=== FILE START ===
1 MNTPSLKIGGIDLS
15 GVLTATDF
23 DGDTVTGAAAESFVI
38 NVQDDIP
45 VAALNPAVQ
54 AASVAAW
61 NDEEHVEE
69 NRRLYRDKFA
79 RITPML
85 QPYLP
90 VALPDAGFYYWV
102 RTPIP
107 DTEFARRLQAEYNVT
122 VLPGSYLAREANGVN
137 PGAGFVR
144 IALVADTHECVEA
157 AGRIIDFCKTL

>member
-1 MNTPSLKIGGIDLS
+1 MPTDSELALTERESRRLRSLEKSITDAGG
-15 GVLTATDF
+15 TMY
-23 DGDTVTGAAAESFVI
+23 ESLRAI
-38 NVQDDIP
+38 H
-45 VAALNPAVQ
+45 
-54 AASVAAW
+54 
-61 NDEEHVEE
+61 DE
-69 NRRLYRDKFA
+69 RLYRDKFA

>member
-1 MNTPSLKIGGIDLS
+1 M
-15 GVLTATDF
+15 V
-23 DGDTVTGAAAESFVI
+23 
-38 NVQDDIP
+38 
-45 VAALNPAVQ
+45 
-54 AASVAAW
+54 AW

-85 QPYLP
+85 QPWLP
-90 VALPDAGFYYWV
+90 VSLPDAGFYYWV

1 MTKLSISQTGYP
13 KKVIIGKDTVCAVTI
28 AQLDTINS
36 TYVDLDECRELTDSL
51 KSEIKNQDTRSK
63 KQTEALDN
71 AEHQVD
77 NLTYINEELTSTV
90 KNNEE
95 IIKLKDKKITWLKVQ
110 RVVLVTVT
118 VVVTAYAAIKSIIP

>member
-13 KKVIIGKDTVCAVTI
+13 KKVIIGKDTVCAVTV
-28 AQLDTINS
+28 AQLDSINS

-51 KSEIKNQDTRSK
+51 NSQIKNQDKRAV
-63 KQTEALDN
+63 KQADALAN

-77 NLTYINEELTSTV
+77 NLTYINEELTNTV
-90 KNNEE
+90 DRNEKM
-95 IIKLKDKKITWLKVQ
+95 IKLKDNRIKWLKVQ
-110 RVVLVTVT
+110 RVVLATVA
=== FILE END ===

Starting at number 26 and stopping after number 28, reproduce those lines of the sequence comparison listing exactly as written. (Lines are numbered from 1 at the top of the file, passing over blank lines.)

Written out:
+38 H
-45 VAALNPAVQ
+45 